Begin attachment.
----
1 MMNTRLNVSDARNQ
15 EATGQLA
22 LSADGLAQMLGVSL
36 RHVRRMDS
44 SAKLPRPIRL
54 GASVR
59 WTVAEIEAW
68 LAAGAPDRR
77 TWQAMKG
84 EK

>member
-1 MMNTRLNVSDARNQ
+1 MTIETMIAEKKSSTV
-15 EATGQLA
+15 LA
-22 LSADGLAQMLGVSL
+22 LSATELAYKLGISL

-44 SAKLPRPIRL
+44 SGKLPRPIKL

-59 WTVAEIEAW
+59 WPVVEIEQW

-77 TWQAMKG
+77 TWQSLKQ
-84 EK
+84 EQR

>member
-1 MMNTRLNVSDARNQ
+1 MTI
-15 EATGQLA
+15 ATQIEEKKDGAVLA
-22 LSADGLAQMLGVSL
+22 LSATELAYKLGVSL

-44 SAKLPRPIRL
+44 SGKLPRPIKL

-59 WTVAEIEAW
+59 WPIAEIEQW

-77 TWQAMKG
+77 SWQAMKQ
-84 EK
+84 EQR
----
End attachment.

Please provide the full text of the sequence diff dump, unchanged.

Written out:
1 MMNTRLNVSDARNQ
15 EATGQLA
22 LSADGLAQMLGVSL
36 RHVRRMDS
44 SAKLPRPIRL
54 GASVR
59 WTVAEIEAW
68 LAAGAPDRR
77 TWQAMKG
84 EK

>member
-1 MMNTRLNVSDARNQ
+1 MTIETMIAEKKSSTV
-15 EATGQLA
+15 LA
-22 LSADGLAQMLGVSL
+22 LSATELAYKLGISL

-44 SAKLPRPIRL
+44 SGKLPRPIKL

-59 WTVAEIEAW
+59 WPVVEIEQW

-77 TWQAMKG
+77 TWQSLKQ
-84 EK
+84 EQR

>member
-1 MMNTRLNVSDARNQ
+1 MTI
-15 EATGQLA
+15 ATQIEEKKDGAVLA
-22 LSADGLAQMLGVSL
+22 LSATELAYKLGVSL

-44 SAKLPRPIRL
+44 SGKLPRPIKL

-59 WTVAEIEAW
+59 WPIAEIEQW

-77 TWQAMKG
+77 SWQAMKQ
-84 EK
+84 EQR